Pimsleur Eastern Arabic
March 10, 2013
Publisher Simon & Schuster
Publication Date 2003
Price $335.00 for all 90 lessons; $119.95 for 30 lessons
Skill Level Beginner, Intermediate
I love Pimsleur and have used it for 15 different languages to date. Pimsleur Eastern Arabic consists of a series of exquisitely designed audio lessons, roughly half an hour each, in which you are constantly challenged to speak Arabic in response to well-timed prompts.
Pimsleur is one of the very best products—perhaps the best product—I have encountered so far for self-study. However, there are two things to keep in mind with respect to the Pimsleur Arabic offerings.
First, would-be Arabic students will have to make a choice if they turn to Pimsleur’s audio lessons: should they do Egyptian Arabic, Eastern Arabic (also known as Levantine Arabic, spoken in Syria, Jordan, Lebanon, Palestine, Cyprus, and Turkey), or Modern Standard Arabic (the language of the press, spoken in no countries but widely understood)?
The choice was made for me by the fact that (a) back in 2009 when I was studying Arabic, Pimsleur’s Modern Standard lessons had not yet been released, and (b) there were only 30 lessons for Egyptian Arabic, versus the 90 available for Levantine. Even now, there are just 30 lessons apiece for Egyptian Arabic and Modern Standard, respectively. (In case you are curious, Rosetta Stone, which I did not use for Arabic and which I am not a huge fan of, offers Modern Standard.)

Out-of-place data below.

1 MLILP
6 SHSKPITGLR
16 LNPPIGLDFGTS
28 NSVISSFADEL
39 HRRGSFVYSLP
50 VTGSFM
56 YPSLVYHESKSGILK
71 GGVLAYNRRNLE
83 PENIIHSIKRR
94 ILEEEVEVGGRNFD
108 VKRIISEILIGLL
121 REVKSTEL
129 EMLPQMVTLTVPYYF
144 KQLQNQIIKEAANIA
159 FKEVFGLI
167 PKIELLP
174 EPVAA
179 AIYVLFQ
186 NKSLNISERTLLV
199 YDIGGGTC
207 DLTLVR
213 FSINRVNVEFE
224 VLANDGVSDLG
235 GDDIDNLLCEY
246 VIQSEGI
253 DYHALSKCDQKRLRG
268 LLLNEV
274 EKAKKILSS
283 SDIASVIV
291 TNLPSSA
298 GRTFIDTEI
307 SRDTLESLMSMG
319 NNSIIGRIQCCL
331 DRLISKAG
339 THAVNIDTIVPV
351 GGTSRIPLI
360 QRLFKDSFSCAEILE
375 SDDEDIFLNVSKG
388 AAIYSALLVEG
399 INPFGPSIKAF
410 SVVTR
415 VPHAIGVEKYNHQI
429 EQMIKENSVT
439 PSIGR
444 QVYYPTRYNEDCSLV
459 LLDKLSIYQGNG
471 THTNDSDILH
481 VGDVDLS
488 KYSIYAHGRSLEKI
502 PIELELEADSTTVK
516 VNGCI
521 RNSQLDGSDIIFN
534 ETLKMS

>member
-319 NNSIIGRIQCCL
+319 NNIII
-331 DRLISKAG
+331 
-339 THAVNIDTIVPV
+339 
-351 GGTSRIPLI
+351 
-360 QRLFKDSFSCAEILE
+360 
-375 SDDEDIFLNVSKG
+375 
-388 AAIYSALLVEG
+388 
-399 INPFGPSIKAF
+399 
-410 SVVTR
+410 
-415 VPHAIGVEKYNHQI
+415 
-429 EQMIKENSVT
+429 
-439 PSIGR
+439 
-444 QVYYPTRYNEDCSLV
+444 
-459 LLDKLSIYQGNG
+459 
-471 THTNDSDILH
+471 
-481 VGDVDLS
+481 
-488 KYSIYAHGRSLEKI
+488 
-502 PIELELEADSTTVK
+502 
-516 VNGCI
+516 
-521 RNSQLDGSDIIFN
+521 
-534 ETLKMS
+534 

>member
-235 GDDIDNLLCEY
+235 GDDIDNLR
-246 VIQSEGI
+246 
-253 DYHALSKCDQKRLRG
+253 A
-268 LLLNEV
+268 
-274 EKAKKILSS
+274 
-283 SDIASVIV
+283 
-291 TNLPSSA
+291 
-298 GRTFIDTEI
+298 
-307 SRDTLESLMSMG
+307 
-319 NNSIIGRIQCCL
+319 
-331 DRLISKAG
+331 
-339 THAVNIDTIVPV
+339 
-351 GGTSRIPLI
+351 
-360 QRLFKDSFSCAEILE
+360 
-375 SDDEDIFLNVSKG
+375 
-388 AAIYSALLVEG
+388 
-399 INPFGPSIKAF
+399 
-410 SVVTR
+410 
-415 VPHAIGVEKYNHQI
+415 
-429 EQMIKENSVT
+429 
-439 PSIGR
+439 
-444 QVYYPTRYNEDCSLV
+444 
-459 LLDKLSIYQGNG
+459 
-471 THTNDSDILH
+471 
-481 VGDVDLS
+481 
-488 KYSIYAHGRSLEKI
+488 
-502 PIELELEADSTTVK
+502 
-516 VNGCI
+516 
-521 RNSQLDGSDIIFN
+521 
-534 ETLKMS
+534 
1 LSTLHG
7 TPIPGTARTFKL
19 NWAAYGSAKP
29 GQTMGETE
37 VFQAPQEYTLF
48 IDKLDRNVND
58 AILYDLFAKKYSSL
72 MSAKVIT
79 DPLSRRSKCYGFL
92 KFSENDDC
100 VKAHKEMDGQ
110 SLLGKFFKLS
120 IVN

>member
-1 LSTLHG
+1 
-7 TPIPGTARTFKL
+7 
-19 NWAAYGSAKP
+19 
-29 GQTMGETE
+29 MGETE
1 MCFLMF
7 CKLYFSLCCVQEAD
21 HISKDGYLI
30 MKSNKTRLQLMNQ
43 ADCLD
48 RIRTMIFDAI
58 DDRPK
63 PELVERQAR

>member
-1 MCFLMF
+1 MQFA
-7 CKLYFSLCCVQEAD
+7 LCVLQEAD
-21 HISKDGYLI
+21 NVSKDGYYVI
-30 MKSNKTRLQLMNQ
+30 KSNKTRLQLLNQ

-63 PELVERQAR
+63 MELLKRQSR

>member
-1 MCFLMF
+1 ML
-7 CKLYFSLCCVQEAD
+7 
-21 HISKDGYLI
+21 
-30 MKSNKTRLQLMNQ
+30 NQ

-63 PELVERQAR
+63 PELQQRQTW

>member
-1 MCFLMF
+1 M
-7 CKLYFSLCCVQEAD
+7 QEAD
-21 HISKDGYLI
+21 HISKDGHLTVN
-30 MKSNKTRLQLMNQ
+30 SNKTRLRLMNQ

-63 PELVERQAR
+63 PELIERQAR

The second thing to keep in mind: I strongly recommend a good written source (or two, or three) to accompany your Pimsleur Arabic lessons. Unless I have a good grammar book so that I get explanations of the writing system and the structure of a language, I get frustrated.
With Arabic, unfortunately, although the alphabet book I used was excellent, I did not ever find a grammar that I liked. More have been published since my Arabic adventures, so perhaps I will be able to add some suggestions here in the future.
If I were starting over again with Arabic right now, and if Pimsleur had 90 lessons’ worth of Modern Standard, I would choose that instead of Eastern, simply because it would be more practical and more compatible with the majority of Arabic-learning materials in print.
A note: if you read my blog entries on Pimsleur Eastern Arabic, you may notice that I have a tendency to bitch about Pimsleur details. It’s kind of like when you have a mean teacher that you complain about, but then you realize you learned much more from her than you did from the supposedly nice one.